An important example of the dominant views of disability was the work conducted by the International Classification of Impairments, Disabilities and Handicaps (ICIDH) the WHO combined their deification of disease with one that considered disability, impairment and handicap together. These terms were defined by the WHO in the following way:
Impairment: Any loss or abnormality of, psychological, physiological or anatomical structure or function. (WHO, 1980: 27)
Disability: Any restriction or lack of ability (resulting from impairment) to perform an activity in the manner or within the range considered normal for a human being. (WHO, 1980: 28)
Handicap: A disadvantage for a given individual, resulting from an impair¬ment or disability that limits or prevents the fulfilment of a role (depending on sex, social and cultural factors) for chat individual. (WHO, 1980: 29)
The ICIDH definitions conceptualized impairment as a deviation from a bio-medical norm, and clearly considered disability as the consequence ...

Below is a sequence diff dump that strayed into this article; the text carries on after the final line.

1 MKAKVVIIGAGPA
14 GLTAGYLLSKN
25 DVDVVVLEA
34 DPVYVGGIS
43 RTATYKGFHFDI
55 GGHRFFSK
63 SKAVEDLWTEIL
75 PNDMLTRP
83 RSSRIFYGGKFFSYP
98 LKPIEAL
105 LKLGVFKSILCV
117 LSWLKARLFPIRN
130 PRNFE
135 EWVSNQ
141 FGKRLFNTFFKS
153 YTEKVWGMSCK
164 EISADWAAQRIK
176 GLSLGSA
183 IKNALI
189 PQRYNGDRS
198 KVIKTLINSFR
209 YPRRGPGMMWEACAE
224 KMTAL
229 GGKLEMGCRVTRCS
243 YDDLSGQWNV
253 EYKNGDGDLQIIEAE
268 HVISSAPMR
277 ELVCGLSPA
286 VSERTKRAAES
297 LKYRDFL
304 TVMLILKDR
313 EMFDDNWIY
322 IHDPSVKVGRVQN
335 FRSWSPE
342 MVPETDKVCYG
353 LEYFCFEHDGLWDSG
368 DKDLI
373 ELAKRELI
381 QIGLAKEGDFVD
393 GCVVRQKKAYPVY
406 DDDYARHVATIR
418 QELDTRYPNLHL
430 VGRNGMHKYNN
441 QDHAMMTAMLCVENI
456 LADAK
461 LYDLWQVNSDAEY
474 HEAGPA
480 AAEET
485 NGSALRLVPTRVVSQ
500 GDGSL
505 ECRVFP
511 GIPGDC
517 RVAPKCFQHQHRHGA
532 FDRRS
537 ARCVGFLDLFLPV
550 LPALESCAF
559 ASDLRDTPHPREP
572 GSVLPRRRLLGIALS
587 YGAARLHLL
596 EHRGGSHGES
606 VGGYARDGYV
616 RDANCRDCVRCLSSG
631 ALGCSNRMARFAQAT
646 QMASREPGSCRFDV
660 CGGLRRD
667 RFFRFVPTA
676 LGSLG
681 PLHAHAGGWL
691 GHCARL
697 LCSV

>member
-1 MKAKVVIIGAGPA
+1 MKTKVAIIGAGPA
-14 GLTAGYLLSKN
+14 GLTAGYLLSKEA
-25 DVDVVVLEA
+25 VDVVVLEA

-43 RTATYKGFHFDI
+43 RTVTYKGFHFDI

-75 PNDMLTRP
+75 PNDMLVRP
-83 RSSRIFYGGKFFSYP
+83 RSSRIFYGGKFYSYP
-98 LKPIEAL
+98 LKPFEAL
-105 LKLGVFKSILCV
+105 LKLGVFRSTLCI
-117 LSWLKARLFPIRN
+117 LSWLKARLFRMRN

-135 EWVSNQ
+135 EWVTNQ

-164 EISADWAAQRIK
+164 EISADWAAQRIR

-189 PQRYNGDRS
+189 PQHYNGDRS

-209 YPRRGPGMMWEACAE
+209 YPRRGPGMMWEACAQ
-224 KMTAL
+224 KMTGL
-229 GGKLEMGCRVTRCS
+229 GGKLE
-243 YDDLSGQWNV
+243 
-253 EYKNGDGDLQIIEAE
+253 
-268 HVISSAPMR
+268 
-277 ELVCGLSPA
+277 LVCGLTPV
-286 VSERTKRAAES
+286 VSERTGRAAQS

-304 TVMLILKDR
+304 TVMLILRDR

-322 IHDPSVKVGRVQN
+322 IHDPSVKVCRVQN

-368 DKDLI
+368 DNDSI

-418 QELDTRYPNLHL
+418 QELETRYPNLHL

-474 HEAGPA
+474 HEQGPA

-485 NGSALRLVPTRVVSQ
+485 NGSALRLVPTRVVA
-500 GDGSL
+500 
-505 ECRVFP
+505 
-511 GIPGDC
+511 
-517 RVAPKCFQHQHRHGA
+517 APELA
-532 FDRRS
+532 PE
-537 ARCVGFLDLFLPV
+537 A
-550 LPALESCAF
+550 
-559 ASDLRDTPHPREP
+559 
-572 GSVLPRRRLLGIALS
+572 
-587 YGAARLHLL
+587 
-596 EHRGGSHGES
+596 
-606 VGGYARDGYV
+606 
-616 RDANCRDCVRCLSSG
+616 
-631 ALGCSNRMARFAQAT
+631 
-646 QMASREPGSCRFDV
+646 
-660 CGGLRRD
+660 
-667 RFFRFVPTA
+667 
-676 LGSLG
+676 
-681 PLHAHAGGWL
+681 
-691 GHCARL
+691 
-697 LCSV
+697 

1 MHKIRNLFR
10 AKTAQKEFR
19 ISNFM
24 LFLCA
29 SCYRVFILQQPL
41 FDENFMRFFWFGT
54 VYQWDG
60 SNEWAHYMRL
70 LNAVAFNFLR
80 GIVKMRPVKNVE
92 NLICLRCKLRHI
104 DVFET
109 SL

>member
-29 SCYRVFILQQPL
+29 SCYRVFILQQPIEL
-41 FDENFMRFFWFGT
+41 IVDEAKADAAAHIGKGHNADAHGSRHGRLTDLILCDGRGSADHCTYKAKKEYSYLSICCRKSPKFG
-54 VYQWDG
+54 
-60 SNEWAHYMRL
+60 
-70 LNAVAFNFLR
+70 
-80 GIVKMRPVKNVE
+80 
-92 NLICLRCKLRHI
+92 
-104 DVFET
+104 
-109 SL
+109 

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...hose who considered as people with disability.
Barnes (1998: 78) proposes that one outcome of the attempts by the disabled people 's movement to challenge the orthodox medicalized explanation of disability was the 'social model ' or definition of disability that 'focuses on the envi¬ronmental and social barriers which exclude people with perceived impairments from mainstream society '. This definition of disability has become increasingly accepted by organisations of people with disability movement such as the UK 's Disabled People 's Council. This alternative definition which based upon a biomedical definition that some individuals could be saw to have an impairment, acknowledges that the complex causes of disability, which like all kinds of social division which have deep roots in the differential and unequal power positions between groups in the wider society.
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